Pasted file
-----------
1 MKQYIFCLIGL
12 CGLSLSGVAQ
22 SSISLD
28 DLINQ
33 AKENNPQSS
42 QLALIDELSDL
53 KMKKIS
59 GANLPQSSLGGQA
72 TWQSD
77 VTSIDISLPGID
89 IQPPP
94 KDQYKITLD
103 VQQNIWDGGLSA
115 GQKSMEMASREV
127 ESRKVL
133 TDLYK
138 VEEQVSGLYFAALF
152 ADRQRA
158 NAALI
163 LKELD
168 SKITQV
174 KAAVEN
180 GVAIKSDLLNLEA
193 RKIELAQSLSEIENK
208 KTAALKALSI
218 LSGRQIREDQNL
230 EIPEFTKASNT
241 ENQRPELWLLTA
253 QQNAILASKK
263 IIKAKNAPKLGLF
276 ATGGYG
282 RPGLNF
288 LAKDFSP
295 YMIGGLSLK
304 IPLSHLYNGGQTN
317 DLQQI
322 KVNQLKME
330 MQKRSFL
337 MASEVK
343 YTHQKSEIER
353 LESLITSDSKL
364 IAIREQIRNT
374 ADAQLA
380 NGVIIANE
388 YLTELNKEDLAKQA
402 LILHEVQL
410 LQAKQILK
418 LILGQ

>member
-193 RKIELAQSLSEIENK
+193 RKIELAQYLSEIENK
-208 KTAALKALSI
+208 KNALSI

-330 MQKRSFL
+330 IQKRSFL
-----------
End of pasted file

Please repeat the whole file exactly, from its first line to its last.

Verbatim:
1 MKQYIFCLIGL
12 CGLSLSGVAQ
22 SSISLD
28 DLINQ
33 AKENNPQSS
42 QLALIDELSDL
53 KMKKIS
59 GANLPQSSLGGQA
72 TWQSD
77 VTSIDISLPGID
89 IQPPP
94 KDQYKITLD
103 VQQNIWDGGLSA
115 GQKSMEMASREV
127 ESRKVL
133 TDLYK
138 VEEQVSGLYFAALF
152 ADRQRA
158 NAALI
163 LKELD
168 SKITQV
174 KAAVEN
180 GVAIKSDLLNLEA
193 RKIELAQSLSEIENK
208 KTAALKALSI
218 LSGRQIREDQNL
230 EIPEFTKASNT
241 ENQRPELWLLTA
253 QQNAILASKK
263 IIKAKNAPKLGLF
276 ATGGYG
282 RPGLNF
288 LAKDFSP
295 YMIGGLSLK
304 IPLSHLYNGGQTN
317 DLQQI
322 KVNQLKME
330 MQKRSFL
337 MASEVK
343 YTHQKSEIER
353 LESLITSDSKL
364 IAIREQIRNT
374 ADAQLA
380 NGVIIANE
388 YLTELNKEDLAKQA
402 LILHEVQL
410 LQAKQILK
418 LILGQ

>member
-193 RKIELAQSLSEIENK
+193 RKIELAQYLSEIENK
-208 KTAALKALSI
+208 KNALSI

-330 MQKRSFL
+330 IQKRSFL